EUR: 3 Things to Expect from ECB
Daily FX Market Roundup June 5, 2019
Tomorrow’ European Central Bank monetary policy announcement will be a big one. EUR/USD rallied for 4 days straight this week but the sellers are returning ahead of the rate decision. The 3 things to expect from the ECB this month include:
1. Details on their new Targeted Long Term Refinancing Operation
2. Updated economic projections
3. New Forward Guidance
Back in March, the ECB announced a series of new loans that would provide additional stimulus to the Eurozone economy. They said the details of this program known as TLTRO-III would be provided in June. Now that the time has rolled around, EUR/USD traders are eager to see how generous the program will be, how it will be priced and whether the interest rate be negative, zero or close to zero. Their inflation and growth forecasts will also be updated and ECB President Draghi will deliver a speech where he could talk about the possibility of further action if growth or inflation weakens further.
The Eurozone is in a low growth phase and despite some improvements, the most important drivers of monetary policy – consumer spending, inflation, manufacturing activity and retail sales weakened. German retail sales fell -2% in April, which was significantly worse than the market’s forecast for an increase. German unemployment rolls also increased the most in 4 years and while part of that was due to changes in categorization, the labor department warned that this was the first sign of a weakening economy. For now, the EU escaped auto tariffs but a simultaneous slowdown in the US and China will hit the economy hard. If the ECB felt that more stimulus was warranted before the US slapped China with another round of tariffs, the need for accommodation has only increased since the,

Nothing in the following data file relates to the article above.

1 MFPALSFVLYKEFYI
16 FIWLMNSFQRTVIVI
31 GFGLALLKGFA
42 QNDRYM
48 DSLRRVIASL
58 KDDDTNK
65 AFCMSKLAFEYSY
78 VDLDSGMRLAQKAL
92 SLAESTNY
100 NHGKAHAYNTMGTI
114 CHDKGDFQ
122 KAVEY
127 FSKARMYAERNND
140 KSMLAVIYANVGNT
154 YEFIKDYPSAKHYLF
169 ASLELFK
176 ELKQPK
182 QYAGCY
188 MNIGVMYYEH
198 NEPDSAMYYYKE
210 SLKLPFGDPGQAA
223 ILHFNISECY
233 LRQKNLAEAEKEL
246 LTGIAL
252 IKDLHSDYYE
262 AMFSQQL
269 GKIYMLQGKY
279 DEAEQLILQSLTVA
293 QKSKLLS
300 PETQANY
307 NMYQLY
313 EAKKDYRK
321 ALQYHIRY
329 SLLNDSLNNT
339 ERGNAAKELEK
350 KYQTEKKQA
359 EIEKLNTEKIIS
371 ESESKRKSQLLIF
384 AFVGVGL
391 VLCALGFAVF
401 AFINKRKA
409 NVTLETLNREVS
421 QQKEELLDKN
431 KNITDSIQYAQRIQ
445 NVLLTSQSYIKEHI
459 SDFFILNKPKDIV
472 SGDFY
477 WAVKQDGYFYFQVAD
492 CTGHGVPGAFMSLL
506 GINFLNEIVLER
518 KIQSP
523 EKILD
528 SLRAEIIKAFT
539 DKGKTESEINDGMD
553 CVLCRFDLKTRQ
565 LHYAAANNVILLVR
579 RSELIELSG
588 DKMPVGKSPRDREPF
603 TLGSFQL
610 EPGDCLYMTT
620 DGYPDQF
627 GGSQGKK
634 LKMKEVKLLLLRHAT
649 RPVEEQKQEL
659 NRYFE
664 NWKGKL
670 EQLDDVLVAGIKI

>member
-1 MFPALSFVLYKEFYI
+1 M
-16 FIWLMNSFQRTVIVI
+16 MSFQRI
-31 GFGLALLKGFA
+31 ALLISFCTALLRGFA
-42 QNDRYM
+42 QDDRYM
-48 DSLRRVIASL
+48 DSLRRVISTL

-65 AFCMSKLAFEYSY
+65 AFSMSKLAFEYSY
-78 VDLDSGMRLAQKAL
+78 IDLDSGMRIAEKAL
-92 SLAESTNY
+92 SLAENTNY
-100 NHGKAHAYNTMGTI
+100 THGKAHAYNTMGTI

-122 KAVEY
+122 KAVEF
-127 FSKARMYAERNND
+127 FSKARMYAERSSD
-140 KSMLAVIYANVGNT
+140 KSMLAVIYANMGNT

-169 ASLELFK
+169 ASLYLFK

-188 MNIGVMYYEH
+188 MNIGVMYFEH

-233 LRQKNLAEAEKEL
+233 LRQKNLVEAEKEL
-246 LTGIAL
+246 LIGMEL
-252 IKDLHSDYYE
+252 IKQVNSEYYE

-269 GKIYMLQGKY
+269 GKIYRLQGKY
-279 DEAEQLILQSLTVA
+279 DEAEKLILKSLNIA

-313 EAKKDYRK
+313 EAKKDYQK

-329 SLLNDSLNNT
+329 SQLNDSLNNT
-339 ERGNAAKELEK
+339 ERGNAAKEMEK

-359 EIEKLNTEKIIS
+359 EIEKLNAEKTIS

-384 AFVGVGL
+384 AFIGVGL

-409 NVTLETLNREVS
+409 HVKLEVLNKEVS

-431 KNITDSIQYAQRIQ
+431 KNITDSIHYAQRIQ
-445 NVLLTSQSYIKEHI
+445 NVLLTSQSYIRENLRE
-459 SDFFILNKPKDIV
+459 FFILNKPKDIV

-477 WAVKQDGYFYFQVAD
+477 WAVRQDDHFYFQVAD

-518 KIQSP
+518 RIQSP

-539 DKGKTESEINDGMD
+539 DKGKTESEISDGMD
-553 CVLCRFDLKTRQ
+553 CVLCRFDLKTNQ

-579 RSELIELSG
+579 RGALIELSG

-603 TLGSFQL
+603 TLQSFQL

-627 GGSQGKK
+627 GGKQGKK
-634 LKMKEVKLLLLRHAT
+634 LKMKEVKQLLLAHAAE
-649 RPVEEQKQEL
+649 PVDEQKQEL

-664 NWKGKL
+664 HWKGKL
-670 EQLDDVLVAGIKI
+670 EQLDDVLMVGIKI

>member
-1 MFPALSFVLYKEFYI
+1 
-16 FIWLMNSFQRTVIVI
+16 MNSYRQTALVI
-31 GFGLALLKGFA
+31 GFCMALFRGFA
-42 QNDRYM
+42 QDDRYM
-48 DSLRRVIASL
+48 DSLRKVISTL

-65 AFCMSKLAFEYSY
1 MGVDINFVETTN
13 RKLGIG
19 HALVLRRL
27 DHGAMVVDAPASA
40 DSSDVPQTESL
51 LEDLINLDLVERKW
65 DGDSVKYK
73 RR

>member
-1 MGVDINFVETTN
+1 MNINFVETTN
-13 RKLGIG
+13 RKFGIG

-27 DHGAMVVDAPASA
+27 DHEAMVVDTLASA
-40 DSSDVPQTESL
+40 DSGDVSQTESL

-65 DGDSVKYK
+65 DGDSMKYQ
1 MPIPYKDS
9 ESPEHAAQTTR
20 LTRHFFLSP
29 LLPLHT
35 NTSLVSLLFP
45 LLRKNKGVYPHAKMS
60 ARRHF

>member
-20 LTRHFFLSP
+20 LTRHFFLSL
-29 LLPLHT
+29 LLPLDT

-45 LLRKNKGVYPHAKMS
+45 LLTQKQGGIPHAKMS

EUR/USD crashed when they rolled out TLTRO-III and the sell-off could resume if the central bank lowers their growth and inflation forecasts. But that may not be enough. Given how deeply oversold the EUR/USD is, investors may have already discounted ECB dovishness and accounted for lower economic projections. So the nail in the coffin for the euro will have to be changes in their forward guidance and talk of new loan programs beyond the current TLTRO.